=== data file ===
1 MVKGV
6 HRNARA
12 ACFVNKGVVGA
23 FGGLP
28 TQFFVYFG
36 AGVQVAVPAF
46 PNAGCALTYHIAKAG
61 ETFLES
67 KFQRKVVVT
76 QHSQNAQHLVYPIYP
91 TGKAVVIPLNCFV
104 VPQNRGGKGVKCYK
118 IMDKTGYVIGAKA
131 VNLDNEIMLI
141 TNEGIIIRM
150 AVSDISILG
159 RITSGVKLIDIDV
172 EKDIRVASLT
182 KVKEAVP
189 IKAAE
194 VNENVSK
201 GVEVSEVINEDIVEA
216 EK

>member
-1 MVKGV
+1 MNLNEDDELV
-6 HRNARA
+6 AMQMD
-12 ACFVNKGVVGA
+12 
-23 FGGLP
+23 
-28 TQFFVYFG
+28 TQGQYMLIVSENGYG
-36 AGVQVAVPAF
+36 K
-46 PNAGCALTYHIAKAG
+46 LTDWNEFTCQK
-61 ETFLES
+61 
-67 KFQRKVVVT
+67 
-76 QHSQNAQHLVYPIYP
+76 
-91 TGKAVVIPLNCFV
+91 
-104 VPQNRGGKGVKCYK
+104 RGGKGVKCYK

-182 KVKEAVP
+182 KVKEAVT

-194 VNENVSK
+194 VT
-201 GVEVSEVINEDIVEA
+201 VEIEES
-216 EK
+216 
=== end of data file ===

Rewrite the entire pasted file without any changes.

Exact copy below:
1 MVKGV
6 HRNARA
12 ACFVNKGVVGA
23 FGGLP
28 TQFFVYFG
36 AGVQVAVPAF
46 PNAGCALTYHIAKAG
61 ETFLES
67 KFQRKVVVT
76 QHSQNAQHLVYPIYP
91 TGKAVVIPLNCFV
104 VPQNRGGKGVKCYK
118 IMDKTGYVIGAKA
131 VNLDNEIMLI
141 TNEGIIIRM
150 AVSDISILG
159 RITSGVKLIDIDV
172 EKDIRVASLT
182 KVKEAVP
189 IKAAE
194 VNENVSK
201 GVEVSEVINEDIVEA
216 EK

>member
-1 MVKGV
+1 MNLNEDDELV
-6 HRNARA
+6 AMQMD
-12 ACFVNKGVVGA
+12 
-23 FGGLP
+23 
-28 TQFFVYFG
+28 TQGQYMLIVSENGYG
-36 AGVQVAVPAF
+36 K
-46 PNAGCALTYHIAKAG
+46 LTDWNEFTCQK
-61 ETFLES
+61 
-67 KFQRKVVVT
+67 
-76 QHSQNAQHLVYPIYP
+76 
-91 TGKAVVIPLNCFV
+91 
-104 VPQNRGGKGVKCYK
+104 RGGKGVKCYK

-182 KVKEAVP
+182 KVKEAVT

-194 VNENVSK
+194 VT
-201 GVEVSEVINEDIVEA
+201 VEIEES
-216 EK
+216 